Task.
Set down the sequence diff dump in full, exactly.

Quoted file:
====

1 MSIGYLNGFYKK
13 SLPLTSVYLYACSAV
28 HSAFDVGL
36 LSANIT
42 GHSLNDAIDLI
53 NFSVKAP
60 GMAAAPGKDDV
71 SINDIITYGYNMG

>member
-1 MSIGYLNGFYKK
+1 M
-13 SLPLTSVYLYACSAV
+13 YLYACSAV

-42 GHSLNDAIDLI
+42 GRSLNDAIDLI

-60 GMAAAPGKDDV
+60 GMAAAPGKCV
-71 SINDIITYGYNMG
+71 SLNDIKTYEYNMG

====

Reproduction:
1 MSIGYLNGFYKK
13 SLPLTSVYLYACSAV
28 HSAFDVGL
36 LSANIT
42 GHSLNDAIDLI
53 NFSVKAP
60 GMAAAPGKDDV
71 SINDIITYGYNMG

>member
-1 MSIGYLNGFYKK
+1 M
-13 SLPLTSVYLYACSAV
+13 YLYACSAV

-42 GHSLNDAIDLI
+42 GRSLNDAIDLI

-60 GMAAAPGKDDV
+60 GMAAAPGKCV
-71 SINDIITYGYNMG
+71 SLNDIKTYEYNMG